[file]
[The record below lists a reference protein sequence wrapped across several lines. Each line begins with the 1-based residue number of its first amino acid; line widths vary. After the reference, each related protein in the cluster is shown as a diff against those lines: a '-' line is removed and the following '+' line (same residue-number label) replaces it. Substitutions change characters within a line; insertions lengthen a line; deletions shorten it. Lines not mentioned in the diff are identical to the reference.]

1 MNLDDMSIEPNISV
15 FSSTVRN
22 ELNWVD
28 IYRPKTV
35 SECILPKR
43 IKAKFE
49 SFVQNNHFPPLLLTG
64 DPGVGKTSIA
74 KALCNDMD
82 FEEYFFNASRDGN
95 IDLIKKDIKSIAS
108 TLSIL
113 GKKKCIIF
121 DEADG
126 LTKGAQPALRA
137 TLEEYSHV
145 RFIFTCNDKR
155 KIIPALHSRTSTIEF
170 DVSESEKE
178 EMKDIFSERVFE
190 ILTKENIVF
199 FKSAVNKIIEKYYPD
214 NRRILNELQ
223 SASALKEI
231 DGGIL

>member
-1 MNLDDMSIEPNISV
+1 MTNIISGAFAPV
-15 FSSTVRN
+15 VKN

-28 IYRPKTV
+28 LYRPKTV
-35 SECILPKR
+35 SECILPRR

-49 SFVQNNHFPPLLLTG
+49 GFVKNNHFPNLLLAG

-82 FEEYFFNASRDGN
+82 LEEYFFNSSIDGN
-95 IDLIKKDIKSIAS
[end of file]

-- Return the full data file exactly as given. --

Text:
[The record below lists a reference protein sequence wrapped across several lines. Each line begins with the 1-based residue number of its first amino acid; line widths vary. After the reference, each related protein in the cluster is shown as a diff against those lines: a '-' line is removed and the following '+' line (same residue-number label) replaces it. Substitutions change characters within a line; insertions lengthen a line; deletions shorten it. Lines not mentioned in the diff are identical to the reference.]

1 MNLDDMSIEPNISV
15 FSSTVRN
22 ELNWVD
28 IYRPKTV
35 SECILPKR
43 IKAKFE
49 SFVQNNHFPPLLLTG
64 DPGVGKTSIA
74 KALCNDMD
82 FEEYFFNASRDGN
95 IDLIKKDIKSIAS
108 TLSIL
113 GKKKCIIF
121 DEADG
126 LTKGAQPALRA
137 TLEEYSHV
145 RFIFTCNDKR
155 KIIPALHSRTSTIEF
170 DVSESEKE
178 EMKDIFSERVFE
190 ILTKENIVF
199 FKSAVNKIIEKYYPD
214 NRRILNELQ
223 SASALKEI
231 DGGIL

>member
-1 MNLDDMSIEPNISV
+1 MTNIISGAFAPV
-15 FSSTVRN
+15 VKN

-28 IYRPKTV
+28 LYRPKTV
-35 SECILPKR
+35 SECILPRR

-49 SFVQNNHFPPLLLTG
+49 GFVKNNHFPNLLLAG

-82 FEEYFFNASRDGN
+82 LEEYFFNSSIDGN
-95 IDLIKKDIKSIAS